Counting Odin in with all the Yamato movies, it was five wins and one loss out of six races. Like the commander of a defeated army, I haven’t spoken to anyone about the failure of Odin, but in the four months since it closed I can think of two or three regrets.

The initial idea was to make 12 one-hour episodes to be shown over the course of a year on NHK. [Japan’s PBS] Anime episodes on TV are all 30-minute programs, so it seemed like it could be made on a small budget. It had been a long time since I made a TV series.

After making Final Yamato, there were two projects I wanted to make for television. The first was a music program featuring the music of Yamato played as a 4-movement symphony by the top-notch NHK orchestra. [Editor’s note: this became the Yamato Grand Symphony, broadcast in 1984.]

The other project was going to be a TV series in the standard 30-minute commercial format. It would be broadcast on NHK, and the 2-or-3 episode climax would be shown in an hour-long block. This lead to the idea of an hour-long episode shown once a month at 9pm Sunday.

We started production, but the plan was canceled in midstream. Odin probably should have stopped right there. It was supposed to be a 12-hour long epic, which is why the movie version seems unfinished as it is.

I think that is very regrettable. The story ends with the discovery of a computer brain instead of going on to the larger-scale drama, which was to find Asgard. We had to fit what we had into a running time of two and a half hours, so the story was sped up and there were things we couldn’t explain because of the cuts that were made.

That’s a big failure for a movie.

When we made the first Yamato series, the production got very complex. Three drawings turned into 4 and then 5, and a really detailed drawing would take an entire day. It took just as much time to draw the spaceship Starlight, so the production got more and more behind schedule. That’s the second point of regret.

It’s sufficient to say that Odin should have been a much bigger story. Like Yamato, I think it conveyed the idea of young people on a grand voyage, but we never got to see them make sacrifices to save the Earth.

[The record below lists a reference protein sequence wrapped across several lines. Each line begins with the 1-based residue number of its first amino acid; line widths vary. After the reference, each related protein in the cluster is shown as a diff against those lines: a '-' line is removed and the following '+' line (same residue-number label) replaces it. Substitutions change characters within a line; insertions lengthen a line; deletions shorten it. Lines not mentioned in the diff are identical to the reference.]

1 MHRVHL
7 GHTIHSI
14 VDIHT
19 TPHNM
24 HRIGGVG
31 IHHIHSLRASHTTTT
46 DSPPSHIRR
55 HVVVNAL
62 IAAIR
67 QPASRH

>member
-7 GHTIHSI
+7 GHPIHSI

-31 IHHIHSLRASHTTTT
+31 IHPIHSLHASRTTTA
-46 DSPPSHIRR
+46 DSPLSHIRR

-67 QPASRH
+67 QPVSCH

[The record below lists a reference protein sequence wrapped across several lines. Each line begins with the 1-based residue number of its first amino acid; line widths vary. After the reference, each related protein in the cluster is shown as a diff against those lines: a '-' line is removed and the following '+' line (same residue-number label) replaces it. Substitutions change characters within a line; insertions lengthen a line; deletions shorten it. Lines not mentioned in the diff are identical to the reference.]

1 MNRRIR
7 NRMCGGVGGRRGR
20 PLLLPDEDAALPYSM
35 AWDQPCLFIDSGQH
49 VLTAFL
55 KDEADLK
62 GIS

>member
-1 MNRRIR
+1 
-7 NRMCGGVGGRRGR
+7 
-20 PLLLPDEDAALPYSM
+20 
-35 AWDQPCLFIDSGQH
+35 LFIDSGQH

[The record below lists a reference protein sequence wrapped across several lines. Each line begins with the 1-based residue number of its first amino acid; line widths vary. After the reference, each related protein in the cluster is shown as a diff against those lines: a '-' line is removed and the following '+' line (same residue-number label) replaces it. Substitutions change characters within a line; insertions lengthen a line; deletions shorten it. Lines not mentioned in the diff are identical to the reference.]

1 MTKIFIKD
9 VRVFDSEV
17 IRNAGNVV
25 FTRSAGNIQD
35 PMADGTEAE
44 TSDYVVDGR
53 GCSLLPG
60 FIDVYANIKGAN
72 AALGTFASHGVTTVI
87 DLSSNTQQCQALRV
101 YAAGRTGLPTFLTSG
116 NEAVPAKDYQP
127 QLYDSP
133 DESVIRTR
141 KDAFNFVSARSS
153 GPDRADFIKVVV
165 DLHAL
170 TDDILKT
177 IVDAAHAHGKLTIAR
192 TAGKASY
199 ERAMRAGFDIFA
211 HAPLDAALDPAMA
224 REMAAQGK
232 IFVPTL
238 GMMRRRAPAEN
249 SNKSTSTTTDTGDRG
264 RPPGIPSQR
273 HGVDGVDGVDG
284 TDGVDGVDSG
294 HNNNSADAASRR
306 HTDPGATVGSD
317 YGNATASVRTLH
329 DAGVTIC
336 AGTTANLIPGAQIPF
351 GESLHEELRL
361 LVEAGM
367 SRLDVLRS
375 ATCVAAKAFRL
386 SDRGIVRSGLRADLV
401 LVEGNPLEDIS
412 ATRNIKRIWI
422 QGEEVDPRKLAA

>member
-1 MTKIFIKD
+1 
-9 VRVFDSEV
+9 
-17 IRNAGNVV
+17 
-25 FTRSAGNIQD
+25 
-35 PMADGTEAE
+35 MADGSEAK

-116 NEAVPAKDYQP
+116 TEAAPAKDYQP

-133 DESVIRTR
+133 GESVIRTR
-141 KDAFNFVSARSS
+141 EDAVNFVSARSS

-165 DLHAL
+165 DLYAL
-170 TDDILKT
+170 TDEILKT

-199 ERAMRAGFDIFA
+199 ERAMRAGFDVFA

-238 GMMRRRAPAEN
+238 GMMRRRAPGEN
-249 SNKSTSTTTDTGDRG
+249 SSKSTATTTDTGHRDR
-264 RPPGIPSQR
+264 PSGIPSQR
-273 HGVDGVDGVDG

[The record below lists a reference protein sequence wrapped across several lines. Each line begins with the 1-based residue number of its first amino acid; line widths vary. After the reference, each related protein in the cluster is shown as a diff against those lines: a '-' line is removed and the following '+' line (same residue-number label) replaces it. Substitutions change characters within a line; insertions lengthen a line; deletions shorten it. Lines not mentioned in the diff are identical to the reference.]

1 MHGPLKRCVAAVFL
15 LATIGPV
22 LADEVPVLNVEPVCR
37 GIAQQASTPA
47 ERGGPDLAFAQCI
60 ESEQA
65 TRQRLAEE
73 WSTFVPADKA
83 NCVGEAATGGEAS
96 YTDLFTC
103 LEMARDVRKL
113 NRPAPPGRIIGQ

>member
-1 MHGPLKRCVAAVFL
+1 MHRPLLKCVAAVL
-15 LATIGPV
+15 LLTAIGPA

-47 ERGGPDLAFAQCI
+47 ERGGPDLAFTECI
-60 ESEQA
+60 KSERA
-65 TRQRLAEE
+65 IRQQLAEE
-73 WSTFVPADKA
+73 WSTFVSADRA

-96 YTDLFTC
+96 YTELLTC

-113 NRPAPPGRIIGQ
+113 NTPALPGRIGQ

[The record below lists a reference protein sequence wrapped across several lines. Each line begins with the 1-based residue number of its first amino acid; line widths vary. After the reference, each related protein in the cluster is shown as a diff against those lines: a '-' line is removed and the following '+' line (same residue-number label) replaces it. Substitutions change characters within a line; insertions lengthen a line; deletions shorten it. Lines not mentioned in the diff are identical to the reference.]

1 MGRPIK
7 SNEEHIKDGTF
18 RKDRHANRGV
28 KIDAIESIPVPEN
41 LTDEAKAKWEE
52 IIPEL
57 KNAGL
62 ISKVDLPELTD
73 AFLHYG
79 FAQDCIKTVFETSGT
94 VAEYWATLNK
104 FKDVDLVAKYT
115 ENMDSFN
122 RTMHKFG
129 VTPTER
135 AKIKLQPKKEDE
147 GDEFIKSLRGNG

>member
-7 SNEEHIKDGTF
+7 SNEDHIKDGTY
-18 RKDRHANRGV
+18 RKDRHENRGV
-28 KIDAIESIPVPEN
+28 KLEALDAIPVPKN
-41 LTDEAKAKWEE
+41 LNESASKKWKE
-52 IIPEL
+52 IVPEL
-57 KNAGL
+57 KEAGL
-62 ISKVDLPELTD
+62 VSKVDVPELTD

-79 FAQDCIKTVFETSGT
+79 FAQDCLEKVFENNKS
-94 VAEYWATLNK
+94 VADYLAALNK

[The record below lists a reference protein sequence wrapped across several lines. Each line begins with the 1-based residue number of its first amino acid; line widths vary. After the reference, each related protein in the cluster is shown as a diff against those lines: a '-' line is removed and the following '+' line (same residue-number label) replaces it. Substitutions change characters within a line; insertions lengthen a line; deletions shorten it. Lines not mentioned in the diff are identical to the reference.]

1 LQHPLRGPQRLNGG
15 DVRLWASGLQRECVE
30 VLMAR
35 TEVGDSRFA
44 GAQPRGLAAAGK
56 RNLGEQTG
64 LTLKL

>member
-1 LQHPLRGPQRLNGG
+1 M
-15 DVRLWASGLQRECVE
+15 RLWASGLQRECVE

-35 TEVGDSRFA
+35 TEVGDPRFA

Those are my three points of regret with Odin.

On the other hand, I think it opened some new roads in terms of combining music and images. We used the sound of computer-controlled synthesizers and also the hard-rock band Loudness, and used a lot of new lighting techniques for the animation. I was very happy with those points, and I learned a lot from it.

Image technology will keep advancing, and the developments of video and computer graphics will be very good for animation. We producers always have to try new things and absorb as much as we can. Making Odin reaffirmed this in my heart. That’s what allowed me to overcome my regrets.

And so I decided to make Yamato once again. And before that, a video work called Dessler’s War.

(end of excerpt)

This was not actually news at the time. This intriguing idea had been floated as early as spring 1984 with these words:

About Dessler’s War

As the title implies, this is a story about Emperor Dessler, the anti-hero of Yamato. Like Odin, this will be a space opera. The official title is Dessler’s War I: Battleship Starsha, and it grows out of Yamato.

In TV series 1, Dessler attacked Earth and was shown as the villain, but over the course of the saga his popularity increased, finding a certain kinship with Kodai in Farewell and Series 2, then becoming an ally in The New Voyage. But it is not to be taken for granted, as indicated by the tension shown in Series 3. The qualities and leadership of Dessler earned great approval from fans and made him the favorite character for some.